Living in Miami, I knew I had some kind of idea of what our city flag looked like. Of course, I was sure I had seen it many times, I just couldn’t remember it. It wasn’t until the Miami New Times posted an article of a local resident pushing for a redesign, that I really took a closer look at the elements, layout and colors of the flag.

I decided to join in and provide just a couple of fun concepts for submission. It was very interesting to do research and learn more about vexillology (study of flag design.)

Below are a few concepts and construction. Thanks to (www.newflag.miami) calling for Miami flag redesign (because, well, see for yourself) I encourage you to visit the site, checkout this Medium post by Ernie Hsiung, and also watch Roman Mars’ Ted Talks on better flag design. We may also have to redesign the City of Miami seal, amiright?

Also, yes, the first concept is more satirical than anything else. I have a few more pretty neat redesigns below with some extra rationale.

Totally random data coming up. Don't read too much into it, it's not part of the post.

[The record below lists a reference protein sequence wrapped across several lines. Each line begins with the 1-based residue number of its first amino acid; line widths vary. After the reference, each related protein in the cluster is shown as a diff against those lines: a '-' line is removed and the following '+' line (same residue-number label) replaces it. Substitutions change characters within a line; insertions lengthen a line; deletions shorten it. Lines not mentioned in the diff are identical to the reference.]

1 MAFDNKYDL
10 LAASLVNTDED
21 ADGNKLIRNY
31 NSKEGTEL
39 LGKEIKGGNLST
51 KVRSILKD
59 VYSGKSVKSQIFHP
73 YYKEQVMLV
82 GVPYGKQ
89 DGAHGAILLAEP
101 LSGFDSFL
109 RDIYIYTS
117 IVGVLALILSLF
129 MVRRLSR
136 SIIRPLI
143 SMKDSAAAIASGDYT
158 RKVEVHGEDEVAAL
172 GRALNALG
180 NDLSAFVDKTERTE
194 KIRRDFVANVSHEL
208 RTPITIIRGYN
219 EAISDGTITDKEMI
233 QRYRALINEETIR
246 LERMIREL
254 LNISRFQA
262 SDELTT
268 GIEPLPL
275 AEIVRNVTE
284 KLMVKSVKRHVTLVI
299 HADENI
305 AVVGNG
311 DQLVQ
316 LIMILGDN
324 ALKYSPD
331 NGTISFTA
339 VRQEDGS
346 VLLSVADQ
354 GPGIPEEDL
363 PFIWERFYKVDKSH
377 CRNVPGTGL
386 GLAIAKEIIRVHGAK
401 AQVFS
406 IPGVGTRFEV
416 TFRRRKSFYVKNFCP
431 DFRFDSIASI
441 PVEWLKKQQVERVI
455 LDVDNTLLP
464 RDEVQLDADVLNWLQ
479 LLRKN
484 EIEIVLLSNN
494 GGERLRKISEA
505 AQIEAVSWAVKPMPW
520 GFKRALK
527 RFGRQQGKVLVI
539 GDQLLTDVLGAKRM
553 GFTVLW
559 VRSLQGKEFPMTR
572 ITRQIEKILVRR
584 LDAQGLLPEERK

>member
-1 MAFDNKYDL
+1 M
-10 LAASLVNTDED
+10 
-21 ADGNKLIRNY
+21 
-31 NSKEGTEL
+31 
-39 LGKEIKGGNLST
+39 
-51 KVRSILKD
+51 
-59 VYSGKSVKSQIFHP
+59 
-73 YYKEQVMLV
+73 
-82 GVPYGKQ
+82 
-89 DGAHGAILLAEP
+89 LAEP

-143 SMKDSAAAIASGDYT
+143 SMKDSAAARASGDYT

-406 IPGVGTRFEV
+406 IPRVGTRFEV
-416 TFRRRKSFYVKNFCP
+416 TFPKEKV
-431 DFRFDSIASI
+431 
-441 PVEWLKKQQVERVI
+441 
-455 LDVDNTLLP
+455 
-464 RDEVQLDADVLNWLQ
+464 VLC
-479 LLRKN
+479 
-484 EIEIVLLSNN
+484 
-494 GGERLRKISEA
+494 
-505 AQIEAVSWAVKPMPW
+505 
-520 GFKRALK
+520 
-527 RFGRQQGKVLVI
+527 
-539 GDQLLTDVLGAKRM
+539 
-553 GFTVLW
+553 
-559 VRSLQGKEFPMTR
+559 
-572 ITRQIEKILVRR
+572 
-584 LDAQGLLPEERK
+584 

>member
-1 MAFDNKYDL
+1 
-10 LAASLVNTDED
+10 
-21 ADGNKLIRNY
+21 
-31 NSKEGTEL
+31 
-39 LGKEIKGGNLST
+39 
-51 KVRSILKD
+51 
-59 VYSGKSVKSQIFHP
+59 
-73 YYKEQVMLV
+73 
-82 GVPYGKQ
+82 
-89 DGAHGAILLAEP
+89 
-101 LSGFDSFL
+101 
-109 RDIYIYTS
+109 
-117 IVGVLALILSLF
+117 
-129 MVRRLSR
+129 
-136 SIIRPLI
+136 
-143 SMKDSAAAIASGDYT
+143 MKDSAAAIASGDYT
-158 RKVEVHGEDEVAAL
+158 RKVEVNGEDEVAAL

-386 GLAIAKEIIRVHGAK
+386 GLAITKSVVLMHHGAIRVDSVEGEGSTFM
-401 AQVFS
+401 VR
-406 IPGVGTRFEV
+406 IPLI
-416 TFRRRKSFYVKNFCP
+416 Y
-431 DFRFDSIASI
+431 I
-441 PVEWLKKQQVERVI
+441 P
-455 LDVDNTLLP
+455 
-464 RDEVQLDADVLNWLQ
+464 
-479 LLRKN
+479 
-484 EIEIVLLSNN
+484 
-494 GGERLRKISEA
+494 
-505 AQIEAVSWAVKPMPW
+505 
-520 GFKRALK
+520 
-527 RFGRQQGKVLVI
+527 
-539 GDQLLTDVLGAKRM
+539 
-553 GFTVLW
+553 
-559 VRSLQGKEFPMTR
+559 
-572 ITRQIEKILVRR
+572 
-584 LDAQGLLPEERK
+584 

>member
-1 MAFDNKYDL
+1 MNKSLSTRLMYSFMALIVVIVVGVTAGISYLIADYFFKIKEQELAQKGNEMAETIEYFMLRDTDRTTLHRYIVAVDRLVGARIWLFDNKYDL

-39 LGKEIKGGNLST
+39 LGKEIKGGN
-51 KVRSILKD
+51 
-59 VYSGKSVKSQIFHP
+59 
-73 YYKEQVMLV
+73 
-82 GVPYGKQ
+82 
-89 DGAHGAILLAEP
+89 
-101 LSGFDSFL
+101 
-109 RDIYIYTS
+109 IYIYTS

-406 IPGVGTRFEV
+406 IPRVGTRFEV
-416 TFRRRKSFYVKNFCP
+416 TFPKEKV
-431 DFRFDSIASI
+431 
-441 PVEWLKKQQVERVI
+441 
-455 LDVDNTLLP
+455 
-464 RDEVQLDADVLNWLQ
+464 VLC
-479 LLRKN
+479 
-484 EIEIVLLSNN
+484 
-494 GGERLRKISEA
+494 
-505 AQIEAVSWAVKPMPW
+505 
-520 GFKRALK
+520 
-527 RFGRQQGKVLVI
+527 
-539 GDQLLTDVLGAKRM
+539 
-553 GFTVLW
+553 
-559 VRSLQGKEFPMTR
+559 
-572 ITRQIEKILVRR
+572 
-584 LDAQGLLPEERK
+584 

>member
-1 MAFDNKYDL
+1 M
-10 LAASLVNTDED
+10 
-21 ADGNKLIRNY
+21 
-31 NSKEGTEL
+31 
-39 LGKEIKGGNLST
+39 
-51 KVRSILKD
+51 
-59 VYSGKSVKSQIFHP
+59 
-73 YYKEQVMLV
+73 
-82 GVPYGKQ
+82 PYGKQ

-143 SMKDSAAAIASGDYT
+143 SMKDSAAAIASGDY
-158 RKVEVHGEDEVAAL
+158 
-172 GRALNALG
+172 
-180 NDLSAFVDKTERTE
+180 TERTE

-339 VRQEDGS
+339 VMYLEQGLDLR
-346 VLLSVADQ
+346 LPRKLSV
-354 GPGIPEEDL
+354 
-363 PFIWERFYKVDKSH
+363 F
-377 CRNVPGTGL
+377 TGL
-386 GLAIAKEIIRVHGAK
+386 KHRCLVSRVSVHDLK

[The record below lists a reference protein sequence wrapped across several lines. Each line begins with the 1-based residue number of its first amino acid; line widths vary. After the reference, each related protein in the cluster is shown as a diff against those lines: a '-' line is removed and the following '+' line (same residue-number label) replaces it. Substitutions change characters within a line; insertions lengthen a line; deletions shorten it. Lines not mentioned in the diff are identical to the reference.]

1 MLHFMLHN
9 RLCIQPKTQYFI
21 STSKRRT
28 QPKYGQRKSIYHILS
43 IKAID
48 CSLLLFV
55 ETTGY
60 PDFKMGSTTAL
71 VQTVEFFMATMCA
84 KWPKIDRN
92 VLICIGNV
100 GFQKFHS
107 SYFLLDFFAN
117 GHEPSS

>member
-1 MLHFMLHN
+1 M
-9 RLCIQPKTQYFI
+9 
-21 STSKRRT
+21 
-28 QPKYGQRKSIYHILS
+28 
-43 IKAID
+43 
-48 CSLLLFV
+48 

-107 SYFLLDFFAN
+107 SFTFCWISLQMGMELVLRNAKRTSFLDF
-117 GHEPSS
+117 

Angel A. Acevedo
     | @acevvvedo
  | @angelaacevedo

Pardon Our Dust

If you live in Miami, you already know, our beautiful, Miami skyline has been inundated with the site of these contraptions in the sky, just look up. So why not put a crane on it. Let’s throw our hands up in the air in utter hopelessness and make the official flag have a dang crane.

Inspired by (local) satirical “news” blog The Plantain, using a minimal palette of 4-5 colors that reflect a bit more of what Miami feels like. Instead of green and orange, lets do a majestic crane, peeking over a Miami sunset.

Suns & Stripes

Using that delicious Deco color palette that comes to mind when thinking of Miami, this flag layout has a few important key features that represent the core of Miami.

The Stripes – Representing the 13 districts that make up Miami-Dade.
The Sun – It’s almost as part of a daily greeting, “Hello from sunny Miami!”

The Sky –
The beautiful Miami sky, whether in the Bay or far in the West, there’s nothing like it in any other big city. Encompassed in an obtuse triangle, mirroring the people that live in this great city that don’t necessarily fit a certain mold.